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Fossil Hunting Runs in the Family

For the week of Monday, July 10, 2017

On July 13, 1912, Charles H. Sternberg discovered his first dinosaur fossil in Alberta as an employee of the Geological Survey of Canada. While there, he and his family collected many fossils, which can still be seen at the Canadian Museum of Nature today.

Dinosaur digs were often isolated and difficult to reach. When the Sternbergs first arrived in Drumheller, they built a raft to explore the area before setting up camp near their dig site
© C.M. Sternberg, 1913 / Canadian Museum of Nature

Joseph Tyrrell first discovered dinosaur bones in Alberta near Drumheller in 1884. By 1911, American paleontologists were excavating huge numbers of fossils as part of the Great Canadian Dinosaur Rush (1911-19). These finds were then exported to United States museums such as the American Natural History Museum. The Canadian government became concerned about the quantity of fossils leaving the country and hired Sternberg to acquire bones for Canada.

Excavations became a family affair when Charles M. and Levi, Sternberg’s two younger sons, joined their father along the Red Deer River. His eldest son, George, was already under contract with an American fossil collector, Barnum Brown, whose dig was nearby. Competition between the teams was fierce, but with so many specimens to unearth their rivalry remained friendly, unlike the earlier “bone wars” in the United States.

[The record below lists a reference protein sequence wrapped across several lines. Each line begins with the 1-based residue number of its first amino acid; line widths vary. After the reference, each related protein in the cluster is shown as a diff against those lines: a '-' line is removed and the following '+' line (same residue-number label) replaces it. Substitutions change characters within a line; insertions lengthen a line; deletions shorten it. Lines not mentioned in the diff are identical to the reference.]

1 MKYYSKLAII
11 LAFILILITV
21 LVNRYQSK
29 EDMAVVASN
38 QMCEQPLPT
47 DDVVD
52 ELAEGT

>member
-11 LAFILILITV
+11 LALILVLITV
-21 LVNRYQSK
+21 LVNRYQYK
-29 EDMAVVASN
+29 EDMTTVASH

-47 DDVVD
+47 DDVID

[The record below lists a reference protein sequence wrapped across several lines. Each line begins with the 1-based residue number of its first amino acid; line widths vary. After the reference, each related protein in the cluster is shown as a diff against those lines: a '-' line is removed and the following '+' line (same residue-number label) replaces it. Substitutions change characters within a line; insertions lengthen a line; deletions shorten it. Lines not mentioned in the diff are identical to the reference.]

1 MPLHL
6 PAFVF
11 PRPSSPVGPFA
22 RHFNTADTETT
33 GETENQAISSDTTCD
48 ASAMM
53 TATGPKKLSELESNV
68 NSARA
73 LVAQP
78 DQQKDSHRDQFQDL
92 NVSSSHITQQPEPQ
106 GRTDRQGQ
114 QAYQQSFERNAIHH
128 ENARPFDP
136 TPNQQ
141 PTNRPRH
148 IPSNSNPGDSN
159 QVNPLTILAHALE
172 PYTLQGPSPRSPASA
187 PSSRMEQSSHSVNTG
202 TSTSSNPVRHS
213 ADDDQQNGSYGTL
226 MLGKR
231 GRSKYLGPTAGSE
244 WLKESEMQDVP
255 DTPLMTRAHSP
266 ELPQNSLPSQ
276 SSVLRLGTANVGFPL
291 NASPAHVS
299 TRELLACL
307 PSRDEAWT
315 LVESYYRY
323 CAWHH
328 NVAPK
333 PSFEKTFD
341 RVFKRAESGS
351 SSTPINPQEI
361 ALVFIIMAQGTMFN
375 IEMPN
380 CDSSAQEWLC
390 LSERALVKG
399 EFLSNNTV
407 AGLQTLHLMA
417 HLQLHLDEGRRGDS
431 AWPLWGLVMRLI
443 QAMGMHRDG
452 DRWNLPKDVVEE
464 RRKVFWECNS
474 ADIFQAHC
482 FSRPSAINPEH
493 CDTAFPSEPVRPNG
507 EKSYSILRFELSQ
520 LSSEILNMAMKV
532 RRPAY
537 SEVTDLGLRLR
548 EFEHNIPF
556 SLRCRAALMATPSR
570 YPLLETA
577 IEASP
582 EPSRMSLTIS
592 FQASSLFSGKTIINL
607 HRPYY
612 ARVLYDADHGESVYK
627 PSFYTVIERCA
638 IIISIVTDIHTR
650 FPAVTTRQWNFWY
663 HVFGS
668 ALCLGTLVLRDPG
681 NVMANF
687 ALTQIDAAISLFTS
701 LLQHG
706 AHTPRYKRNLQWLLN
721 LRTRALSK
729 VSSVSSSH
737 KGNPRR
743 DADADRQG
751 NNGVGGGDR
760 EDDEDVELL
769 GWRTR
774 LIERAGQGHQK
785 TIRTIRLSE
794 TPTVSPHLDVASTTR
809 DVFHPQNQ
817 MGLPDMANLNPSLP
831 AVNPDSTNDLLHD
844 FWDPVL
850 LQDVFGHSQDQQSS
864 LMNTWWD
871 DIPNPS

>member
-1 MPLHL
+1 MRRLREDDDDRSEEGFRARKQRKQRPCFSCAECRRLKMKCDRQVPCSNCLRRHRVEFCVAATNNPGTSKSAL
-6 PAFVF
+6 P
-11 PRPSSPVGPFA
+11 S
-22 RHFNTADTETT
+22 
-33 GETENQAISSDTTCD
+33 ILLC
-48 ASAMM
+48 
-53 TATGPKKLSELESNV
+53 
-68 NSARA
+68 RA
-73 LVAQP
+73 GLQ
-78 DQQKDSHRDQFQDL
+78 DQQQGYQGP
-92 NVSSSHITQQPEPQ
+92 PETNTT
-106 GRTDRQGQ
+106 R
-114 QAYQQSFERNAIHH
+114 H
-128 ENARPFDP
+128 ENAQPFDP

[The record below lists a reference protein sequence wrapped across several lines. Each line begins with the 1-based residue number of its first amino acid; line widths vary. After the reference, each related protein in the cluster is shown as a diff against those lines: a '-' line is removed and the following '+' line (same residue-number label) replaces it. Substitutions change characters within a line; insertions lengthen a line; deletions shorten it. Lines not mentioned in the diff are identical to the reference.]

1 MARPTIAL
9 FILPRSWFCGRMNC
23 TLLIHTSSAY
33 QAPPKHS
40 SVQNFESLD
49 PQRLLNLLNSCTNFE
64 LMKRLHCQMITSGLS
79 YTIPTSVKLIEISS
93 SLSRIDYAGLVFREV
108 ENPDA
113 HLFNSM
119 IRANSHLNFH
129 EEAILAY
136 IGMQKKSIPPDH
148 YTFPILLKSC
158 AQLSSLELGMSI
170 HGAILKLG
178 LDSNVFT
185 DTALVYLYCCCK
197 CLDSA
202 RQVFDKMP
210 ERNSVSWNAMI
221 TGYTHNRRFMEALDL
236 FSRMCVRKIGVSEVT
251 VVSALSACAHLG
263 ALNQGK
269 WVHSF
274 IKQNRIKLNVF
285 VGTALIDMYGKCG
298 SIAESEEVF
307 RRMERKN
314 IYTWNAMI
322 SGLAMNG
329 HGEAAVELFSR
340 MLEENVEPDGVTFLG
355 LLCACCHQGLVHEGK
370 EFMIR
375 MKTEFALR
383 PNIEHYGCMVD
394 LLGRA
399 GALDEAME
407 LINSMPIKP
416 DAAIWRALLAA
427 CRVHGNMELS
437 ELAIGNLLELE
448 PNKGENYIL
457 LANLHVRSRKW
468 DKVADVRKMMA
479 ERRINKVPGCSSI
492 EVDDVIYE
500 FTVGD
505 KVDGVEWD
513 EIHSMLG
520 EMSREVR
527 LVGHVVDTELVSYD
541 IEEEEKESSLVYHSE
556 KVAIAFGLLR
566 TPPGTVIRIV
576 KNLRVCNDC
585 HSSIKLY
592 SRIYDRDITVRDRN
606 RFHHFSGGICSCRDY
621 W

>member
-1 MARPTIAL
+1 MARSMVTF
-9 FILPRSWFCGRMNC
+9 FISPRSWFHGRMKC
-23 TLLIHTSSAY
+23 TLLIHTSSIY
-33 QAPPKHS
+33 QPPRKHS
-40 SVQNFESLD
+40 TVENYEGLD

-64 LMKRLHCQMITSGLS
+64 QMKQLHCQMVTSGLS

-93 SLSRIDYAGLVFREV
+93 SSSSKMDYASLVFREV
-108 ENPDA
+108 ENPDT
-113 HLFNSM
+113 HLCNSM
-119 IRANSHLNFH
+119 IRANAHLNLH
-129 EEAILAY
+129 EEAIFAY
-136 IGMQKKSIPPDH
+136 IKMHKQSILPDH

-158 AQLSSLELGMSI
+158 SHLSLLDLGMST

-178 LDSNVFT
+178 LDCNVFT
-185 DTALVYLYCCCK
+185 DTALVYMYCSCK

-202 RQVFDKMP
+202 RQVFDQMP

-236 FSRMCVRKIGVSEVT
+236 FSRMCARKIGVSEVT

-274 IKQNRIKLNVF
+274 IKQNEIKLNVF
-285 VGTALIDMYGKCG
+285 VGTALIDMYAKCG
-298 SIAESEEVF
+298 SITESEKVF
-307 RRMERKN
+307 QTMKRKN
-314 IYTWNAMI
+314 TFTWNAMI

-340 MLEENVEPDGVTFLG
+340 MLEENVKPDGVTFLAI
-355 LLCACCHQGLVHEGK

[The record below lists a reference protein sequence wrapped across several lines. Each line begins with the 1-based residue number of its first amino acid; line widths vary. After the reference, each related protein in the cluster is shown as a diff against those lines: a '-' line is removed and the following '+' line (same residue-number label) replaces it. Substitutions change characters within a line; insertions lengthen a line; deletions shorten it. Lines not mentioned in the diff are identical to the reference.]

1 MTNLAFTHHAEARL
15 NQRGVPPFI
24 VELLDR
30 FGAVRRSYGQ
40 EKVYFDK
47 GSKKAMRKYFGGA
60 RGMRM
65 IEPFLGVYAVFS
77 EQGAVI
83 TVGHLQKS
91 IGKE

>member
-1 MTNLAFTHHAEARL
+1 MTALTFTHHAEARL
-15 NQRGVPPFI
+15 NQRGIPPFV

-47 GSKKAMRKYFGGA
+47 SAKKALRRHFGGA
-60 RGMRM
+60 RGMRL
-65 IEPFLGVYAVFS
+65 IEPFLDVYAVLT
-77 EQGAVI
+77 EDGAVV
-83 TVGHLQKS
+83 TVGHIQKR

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A fossil hunter, commonly identified as Levi Sternberg, preparing a plaster field jacket, ca. 1916. Burlap soaked in plaster protected the fragile fossils for shipment to museums around the world
© G. Sternberg / Canadian Museum of Nature

In 1913, the Victoria Memorial Museum opened its first fossil gallery. However, the Canadian government stopped funding fossil excavations during the First World War. Sternberg then began collecting fossils for the British Museum (which had secured private funding) in 1916. There, his team found an almost complete hadrosaur (a duck-billed dinosaur) skeleton with skin impressions. Unfortunately, the ship carrying the hadrosaur to England was sunk by German commerce raiders.

In 1921, Charles H. Sternberg moved to San Diego. Charles M. stayed with the Geological Survey of Canada while Levi collected fossils for the Royal Ontario Museum. After briefly working for the Geological Survey of Canada, George went on to collect for the University of Alberta, and later settled in Kansas.

Dinosaur Provincial Park, in Alberta, is a UNESCO World Heritage Site. On July 15, 2017, go outside to celebrate Canada’s Parks Day! To learn more about Joseph Tyrrell, a designated national historic person, read “Them Dry Bones…” in the This Week in History archives. The Victoria Memorial Museum, now the Canadian Museum of Nature, is a national historic site.

Follow us on Twitter @ParksCanada, and be sure to visit the Historic Sites and Monuments Board of Canada webpage. Explore Canada 150!

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